A Game No One Plays Twice
Updated: Mar 8
"You can design anything to be a drug," I said, speaking to a group of video game design students at Oklahoma Christian University. "We try not to do that. So we create narrative games that you might experience like you would a movie. You sit down and play them for a couple of hours, and it's enough. No one ever plays That Dragon, Cancer twice."
The video game my husband and I created about our son's battle with terminal cancer, along with the rest of the team at Numinous Games, is a hard video game to play. People regularly tell us that they purchase the game, unsure if they'll ever feel brave enough to play it. Sometimes they wait years. I get it. When is a good night to walk alongside a family in their grief? It's like sitting down on a Friday night, pulling up your favorite streaming service, and choosing to watch Schindler's List. I'm not saying no one's ever done it, but it's not exactly your go-to film when you're ready to unwind after a long week of work. Watching it once is hard enough. I doubt many people return to it. So, when I said, "No one ever plays That Dragon, Cancer twice," I thought I had made a true statement.
"I did," said a quiet young man with kind eyes. His hand raised timidly to the height of his shoulder. I shifted my attention away from the other students and smiled at him, shocked.
"You did? You played it twice?"
"I did. I played it when it first came out, and I liked it a lot. But then, when I saw that you were coming to campus, I played it again, and it meant so much more to me the second time I played it because I had changed. My mother died. So the second time I played That Dragon, Cancer, I understood it in a different way."
I asked him about his mom. He told me about her, how she had a problem with her heart and should have died when he was born, but she lived until he was eighteen. He told me that he believed God kept her here as long as He could, and there was a sadness behind his eyes that I have felt. It's hard to be grateful for the extra time you received when you wanted all the time, not just a little more of it.
I knew what he meant about experiencing something twice and understanding it differently the second time. The first time I watched the movie "The Tree of Life" by Terrance Malick, I dismissed it as a slow, over-wrought indie film. I loved to poke fun at my husband's favorite movie by saying, "This director clearly thinks people don't watch enough Nova, and so he slipped a bunch of footage in to torture us." I wasn't kind, but the movie didn't speak to me. It didn't move me like it moved my husband. I didn't get it. I watched "The Tree of Life" again after my son died. And it was a masterpiece. I had never seen a movie that was more subtly filled with raw and costly beauty. It had been carefully crafted to carry a hard truth that I understood because I had lived it. The movie hadn't changed. I had. The first time I watched the movie, I wasn't its intended audience. The second time I watched it, I was the primary demographic, a grieving mother who wrestled with God and wanted desperately to understand this harsh world I lived in.
I met many amazing students at Oklahoma Christian University this fall when I visited their campus to share for the first time publicly the spiritual journey that underpinned the creation of That Dragon, Cancer. Meeting these young people and hearing their stories was my favorite part of the trip. I treasure the personal histories they shared with me as we exchanged emotional intimacy. I will keep cheering for their success as they go on to create their own work. And I will never forget the young man who played That Dragon, Cancer twice. I wish suffering hadn't changed him. I wish he weren't the audience for our game. I wish our game felt strange and esoteric to him. I wish he didn't "get it." But meeting him changed me.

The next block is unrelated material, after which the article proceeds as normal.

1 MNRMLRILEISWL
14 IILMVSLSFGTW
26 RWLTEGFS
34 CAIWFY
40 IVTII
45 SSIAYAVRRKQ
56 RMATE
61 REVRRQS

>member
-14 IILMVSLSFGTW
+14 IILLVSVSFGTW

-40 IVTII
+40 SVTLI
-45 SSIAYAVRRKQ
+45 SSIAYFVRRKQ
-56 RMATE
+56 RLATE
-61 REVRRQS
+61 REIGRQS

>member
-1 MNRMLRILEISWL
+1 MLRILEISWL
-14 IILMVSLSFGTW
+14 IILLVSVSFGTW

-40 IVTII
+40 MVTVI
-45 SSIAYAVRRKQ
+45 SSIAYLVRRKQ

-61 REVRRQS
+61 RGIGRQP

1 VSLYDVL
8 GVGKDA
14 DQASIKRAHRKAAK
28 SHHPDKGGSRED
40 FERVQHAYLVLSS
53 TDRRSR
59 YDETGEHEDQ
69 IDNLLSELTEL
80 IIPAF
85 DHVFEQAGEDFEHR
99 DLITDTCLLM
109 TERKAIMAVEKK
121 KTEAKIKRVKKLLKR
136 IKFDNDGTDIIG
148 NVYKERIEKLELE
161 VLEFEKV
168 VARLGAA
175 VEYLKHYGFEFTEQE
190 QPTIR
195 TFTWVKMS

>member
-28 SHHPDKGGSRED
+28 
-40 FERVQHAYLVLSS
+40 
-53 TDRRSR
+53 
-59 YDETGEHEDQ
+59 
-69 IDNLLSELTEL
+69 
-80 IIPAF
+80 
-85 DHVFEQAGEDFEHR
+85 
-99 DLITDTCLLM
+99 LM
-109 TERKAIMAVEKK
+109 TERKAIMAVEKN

I've been waiting to share the talk I gave at Oklahoma Christian University. In all these years, after winning a BAFTA and giving a TED talk, no Christian University had ever asked us to come and talk to their students about how our faith informed our game design. But then OC reached out and told me about a new series of talks they were launching. This was the first ARC talk. ARC stands for Art, Religion, and Culture. Their talks are modeled after TED talks and inspired by the book Culture Care, as they ask artists to come and talk to students about how their faith informed the art they created that had a noteworthy cultural impact.
Here is my 20-minute talk. It wasn't perfect. But I loved writing it. I loved who I was able to share it with. I hope you love it too. (And as it turns out, Biola University asked Ryan to speak about our game the following weekend. His experience of falling in love with the students he met there was very similar to mine, even though his talk was very different!)
Amy Noel Green is a Ted Speaker, author, and video game designer. She received international press attention for her work on the video game "That Dragon, Cancer." The video game tells the story of her son Joel who died from cancer at the age of five.
She is the author of the upcoming book, "Dear God, How Could You?" (When Joel died of cancer after years of miracles, Amy questioned God. She shouted her betrayed, angry questions at the God she no longer understood. She buried many miracles with Joel. She buried her relationship with God too, but God’s love for her refused to stay in the grave.) Subscribe for updates on the bottom of her about page, to be notified when her book is published.